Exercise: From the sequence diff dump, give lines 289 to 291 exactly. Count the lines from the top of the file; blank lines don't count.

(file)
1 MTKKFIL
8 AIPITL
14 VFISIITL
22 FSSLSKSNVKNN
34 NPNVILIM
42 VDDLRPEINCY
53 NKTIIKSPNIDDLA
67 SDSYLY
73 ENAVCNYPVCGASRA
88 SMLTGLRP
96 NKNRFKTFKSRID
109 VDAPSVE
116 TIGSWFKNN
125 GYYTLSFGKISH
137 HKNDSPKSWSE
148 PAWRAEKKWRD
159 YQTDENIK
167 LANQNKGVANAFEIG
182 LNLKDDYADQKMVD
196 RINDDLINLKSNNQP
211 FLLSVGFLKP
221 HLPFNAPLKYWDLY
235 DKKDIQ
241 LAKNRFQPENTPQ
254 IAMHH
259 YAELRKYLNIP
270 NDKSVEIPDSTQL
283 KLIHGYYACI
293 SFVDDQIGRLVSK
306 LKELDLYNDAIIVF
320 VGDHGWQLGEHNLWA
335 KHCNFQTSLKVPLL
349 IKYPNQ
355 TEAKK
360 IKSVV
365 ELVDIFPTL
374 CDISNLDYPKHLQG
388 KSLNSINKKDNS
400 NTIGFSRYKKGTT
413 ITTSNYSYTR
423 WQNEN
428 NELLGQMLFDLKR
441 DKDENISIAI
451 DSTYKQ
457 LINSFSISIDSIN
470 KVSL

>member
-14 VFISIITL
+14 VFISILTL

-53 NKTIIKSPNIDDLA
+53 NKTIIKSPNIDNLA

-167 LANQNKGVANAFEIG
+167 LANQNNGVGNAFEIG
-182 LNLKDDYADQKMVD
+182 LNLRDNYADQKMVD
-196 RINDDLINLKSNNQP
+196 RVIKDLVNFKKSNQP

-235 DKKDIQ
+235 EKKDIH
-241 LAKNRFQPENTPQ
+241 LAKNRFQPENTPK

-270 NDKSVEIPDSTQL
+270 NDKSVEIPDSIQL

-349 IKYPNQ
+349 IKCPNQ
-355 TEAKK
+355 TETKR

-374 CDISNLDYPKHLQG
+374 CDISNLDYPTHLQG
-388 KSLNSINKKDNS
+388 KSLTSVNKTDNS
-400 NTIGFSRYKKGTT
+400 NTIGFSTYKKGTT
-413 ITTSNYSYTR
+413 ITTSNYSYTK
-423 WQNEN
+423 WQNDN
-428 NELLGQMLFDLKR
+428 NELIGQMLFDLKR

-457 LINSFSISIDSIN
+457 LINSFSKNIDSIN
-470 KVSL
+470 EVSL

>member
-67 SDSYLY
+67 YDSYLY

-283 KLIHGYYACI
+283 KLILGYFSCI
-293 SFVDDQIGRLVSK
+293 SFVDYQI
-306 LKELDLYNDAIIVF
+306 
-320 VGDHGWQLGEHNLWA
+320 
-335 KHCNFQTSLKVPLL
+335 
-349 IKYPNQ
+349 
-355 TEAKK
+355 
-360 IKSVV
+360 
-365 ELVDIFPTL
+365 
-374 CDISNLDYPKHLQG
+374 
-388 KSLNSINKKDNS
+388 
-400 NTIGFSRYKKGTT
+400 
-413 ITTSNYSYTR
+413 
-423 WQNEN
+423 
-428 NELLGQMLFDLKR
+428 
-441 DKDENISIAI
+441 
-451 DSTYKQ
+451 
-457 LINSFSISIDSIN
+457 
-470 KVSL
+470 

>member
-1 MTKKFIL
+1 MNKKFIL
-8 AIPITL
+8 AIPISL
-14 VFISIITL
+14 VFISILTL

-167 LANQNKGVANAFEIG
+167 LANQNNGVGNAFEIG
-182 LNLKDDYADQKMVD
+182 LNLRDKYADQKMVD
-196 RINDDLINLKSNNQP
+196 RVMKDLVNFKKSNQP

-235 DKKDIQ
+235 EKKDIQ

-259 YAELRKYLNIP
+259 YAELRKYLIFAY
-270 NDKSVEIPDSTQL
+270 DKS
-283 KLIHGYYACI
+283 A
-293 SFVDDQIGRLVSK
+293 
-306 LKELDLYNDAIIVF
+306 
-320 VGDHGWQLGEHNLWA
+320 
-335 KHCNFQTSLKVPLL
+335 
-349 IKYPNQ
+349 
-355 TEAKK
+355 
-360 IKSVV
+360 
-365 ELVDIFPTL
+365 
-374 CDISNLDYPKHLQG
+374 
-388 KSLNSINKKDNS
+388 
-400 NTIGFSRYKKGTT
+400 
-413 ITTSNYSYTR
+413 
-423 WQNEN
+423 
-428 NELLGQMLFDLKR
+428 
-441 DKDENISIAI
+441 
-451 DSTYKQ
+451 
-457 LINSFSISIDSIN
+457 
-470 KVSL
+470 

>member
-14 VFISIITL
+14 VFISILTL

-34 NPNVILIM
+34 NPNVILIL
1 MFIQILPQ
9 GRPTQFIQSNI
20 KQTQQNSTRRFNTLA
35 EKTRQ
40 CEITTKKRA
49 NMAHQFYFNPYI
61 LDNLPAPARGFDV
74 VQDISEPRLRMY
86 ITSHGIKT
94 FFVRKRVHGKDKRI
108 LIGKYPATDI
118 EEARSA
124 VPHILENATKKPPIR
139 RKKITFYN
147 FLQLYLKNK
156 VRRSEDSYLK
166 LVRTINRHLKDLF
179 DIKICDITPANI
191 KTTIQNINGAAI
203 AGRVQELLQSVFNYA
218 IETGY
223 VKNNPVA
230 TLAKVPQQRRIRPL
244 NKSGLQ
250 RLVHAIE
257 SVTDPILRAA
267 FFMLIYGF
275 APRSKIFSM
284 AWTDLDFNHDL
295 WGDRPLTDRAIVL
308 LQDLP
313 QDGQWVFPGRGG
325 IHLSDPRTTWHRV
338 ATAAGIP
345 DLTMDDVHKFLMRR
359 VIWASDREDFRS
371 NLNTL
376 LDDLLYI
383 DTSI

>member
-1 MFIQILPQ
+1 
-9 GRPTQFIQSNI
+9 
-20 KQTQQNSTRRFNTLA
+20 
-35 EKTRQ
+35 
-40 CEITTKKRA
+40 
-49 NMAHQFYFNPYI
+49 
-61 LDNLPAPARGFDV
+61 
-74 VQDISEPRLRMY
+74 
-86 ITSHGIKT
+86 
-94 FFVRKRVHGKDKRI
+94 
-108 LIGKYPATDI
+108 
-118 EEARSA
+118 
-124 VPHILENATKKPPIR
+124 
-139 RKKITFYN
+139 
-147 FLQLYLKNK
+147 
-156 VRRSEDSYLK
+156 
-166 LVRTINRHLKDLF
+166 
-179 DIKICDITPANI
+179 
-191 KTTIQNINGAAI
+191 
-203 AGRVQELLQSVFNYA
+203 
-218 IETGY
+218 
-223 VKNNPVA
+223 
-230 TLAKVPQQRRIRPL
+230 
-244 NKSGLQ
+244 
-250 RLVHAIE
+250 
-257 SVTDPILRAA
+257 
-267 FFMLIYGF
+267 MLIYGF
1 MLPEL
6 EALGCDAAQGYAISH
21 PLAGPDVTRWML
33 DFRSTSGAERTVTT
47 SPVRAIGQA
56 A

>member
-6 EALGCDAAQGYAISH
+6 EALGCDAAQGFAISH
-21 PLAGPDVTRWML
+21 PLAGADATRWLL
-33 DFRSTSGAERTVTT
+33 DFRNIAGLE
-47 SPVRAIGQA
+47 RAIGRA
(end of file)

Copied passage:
+6 EALGCDAAQGFAISH
-21 PLAGPDVTRWML
+21 PLAGADATRWLL